Showing posts with label jury verdicts. Show all posts
Showing posts with label jury verdicts. Show all posts

Monday, August 11, 2008

Study suggests trials too risky; are lawyers really to blame?

It is no surprise that nearly 90% of all civil cases settle before they ever get before a jury. The New York Times is reporting on a study by Randall L. Kiser, principal analyst at DecisionSet, a consulting firm that advises clients on litigation decisions, who wondered if the decision to proceed to trial and forego settlement is the correct one in the 10% of cases that are tried.

In a study to be published in the September issue of the Journal of Empirical Legal Studies, he concluded that plaintiffs are much better off taking the offer that is on the table instead of risking it all by going to trial:

That is the clear lesson of a soon-to-be-released study of civil lawsuits that has found that most of the plaintiffs who decided to pass up a settlement offer and went to trial ended up getting less money than if they had taken that offer.

"The lesson for plaintiffs is, in the vast majority of cases, they are perceiving the defendant’s offer to be half a loaf when in fact it is an entire loaf or more," said Randall L. Kiser. ...

Defendants made the wrong decision by proceeding to trial far less often, in 24 percent of cases, according to the study; plaintiffs were wrong in 61 percent of cases. In just 15 percent of cases, both sides were right to go to trial — meaning that the defendant paid less than the plaintiff had wanted but the plaintiff got more than the defendant had offered.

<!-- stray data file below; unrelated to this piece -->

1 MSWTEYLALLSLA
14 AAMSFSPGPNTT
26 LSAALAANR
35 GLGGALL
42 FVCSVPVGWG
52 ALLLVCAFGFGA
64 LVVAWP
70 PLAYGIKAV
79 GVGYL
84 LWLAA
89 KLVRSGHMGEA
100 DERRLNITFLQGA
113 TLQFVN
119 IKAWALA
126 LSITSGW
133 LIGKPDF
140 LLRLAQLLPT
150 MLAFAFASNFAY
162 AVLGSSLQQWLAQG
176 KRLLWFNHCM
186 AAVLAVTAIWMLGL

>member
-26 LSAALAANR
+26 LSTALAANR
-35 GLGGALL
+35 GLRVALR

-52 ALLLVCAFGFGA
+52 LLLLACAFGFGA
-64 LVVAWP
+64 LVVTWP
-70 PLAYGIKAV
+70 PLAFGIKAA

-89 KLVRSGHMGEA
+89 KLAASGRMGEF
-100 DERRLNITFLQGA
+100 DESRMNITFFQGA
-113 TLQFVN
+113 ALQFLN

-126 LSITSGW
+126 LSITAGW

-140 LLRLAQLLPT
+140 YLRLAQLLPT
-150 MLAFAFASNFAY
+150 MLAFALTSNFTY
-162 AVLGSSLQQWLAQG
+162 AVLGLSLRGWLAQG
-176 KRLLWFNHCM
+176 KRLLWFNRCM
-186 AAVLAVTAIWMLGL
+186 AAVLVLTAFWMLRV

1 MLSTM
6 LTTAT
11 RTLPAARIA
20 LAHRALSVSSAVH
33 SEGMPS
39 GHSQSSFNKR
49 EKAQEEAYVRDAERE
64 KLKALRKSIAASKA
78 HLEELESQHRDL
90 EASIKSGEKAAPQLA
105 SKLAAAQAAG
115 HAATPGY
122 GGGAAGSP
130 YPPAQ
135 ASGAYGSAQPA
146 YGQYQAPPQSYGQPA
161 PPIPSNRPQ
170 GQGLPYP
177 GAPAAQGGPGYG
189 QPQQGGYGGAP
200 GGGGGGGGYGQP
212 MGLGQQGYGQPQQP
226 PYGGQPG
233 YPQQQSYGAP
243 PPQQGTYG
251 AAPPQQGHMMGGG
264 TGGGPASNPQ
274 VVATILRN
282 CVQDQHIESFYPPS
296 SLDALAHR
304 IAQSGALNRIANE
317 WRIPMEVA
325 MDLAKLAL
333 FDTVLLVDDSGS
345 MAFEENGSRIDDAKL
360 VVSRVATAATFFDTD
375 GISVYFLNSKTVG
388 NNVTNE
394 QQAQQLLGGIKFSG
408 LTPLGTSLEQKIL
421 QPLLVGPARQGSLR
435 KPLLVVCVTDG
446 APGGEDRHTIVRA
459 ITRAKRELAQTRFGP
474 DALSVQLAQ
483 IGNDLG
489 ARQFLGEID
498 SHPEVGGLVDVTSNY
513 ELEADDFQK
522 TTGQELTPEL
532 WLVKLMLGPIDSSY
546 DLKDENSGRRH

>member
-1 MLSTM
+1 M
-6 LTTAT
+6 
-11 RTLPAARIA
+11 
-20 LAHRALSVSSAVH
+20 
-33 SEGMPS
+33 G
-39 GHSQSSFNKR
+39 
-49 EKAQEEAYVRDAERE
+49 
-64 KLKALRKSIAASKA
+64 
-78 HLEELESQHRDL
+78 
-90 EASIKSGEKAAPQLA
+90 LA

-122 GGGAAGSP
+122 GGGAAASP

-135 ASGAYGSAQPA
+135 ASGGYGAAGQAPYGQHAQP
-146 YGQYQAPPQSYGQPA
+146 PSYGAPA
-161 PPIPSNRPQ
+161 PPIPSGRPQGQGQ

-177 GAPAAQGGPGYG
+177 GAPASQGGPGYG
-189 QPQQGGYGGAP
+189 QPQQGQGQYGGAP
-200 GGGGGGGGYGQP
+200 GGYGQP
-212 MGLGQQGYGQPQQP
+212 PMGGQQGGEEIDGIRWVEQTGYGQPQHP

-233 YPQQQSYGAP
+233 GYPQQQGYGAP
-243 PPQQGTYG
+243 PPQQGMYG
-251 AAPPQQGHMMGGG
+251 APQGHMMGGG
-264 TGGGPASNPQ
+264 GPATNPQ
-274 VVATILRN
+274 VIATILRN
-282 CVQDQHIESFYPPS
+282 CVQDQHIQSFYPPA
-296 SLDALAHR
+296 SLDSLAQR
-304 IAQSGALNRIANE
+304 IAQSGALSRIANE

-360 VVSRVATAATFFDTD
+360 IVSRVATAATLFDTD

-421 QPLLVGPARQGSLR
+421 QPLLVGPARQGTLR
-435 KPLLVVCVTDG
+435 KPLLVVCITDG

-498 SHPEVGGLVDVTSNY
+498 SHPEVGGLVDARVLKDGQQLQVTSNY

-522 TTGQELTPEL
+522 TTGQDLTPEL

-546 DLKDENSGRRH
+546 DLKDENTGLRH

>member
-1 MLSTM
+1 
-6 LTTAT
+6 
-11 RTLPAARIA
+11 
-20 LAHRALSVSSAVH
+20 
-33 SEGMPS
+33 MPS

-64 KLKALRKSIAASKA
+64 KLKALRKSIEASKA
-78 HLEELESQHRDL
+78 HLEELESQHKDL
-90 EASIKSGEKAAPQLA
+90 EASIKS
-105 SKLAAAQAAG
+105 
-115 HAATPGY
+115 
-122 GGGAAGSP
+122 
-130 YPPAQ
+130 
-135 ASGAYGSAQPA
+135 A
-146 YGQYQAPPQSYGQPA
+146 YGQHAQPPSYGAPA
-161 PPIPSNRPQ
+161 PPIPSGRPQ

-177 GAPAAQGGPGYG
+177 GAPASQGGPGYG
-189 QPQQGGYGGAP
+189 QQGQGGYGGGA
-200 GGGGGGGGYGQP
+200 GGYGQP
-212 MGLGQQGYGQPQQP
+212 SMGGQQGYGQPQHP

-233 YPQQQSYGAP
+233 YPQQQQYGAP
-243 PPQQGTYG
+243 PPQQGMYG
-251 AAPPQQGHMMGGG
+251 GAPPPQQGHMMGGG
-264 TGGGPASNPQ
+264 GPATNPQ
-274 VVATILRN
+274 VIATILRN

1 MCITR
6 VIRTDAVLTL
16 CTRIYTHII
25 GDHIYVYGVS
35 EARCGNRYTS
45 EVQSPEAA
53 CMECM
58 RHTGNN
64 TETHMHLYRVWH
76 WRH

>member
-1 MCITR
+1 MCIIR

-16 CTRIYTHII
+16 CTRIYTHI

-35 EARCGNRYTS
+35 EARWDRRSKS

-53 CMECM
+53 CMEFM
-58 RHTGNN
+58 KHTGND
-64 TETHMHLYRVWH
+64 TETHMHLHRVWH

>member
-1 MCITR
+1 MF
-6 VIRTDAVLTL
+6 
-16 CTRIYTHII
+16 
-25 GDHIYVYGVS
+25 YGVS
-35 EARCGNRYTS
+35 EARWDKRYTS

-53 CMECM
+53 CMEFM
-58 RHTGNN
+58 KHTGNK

The article suggests that lawyers are to blame by not giving clients the proper advice. Our jobs, however, are not to make the decision for our clients whether to settle or try a case. In fact, it would be unethical to do so. Instead, our role is to provide our clients with as much relevant information as possible, lay out the risks and rewards inherent in the options, and let them make an informed decision. If we think they are making the wrong decision, our job is to try to persuade them to what we think the right decision is, until they either come around to our way of thinking, or we determine that they will not.

The article also suggests that lawyers are driven by high fees and not good results for their clients. I respectfully disagree. Clients are relationships, not cash cows that can be milked dry in every case. The best way to build such a relationship is not by draining every nickel from a client on every matter, but by being cost effective. Part of being cost effective is understanding when it is time to fish, and when it is time to cut bait.

Friday, July 4, 2008

46.6 million reasons to think about settlement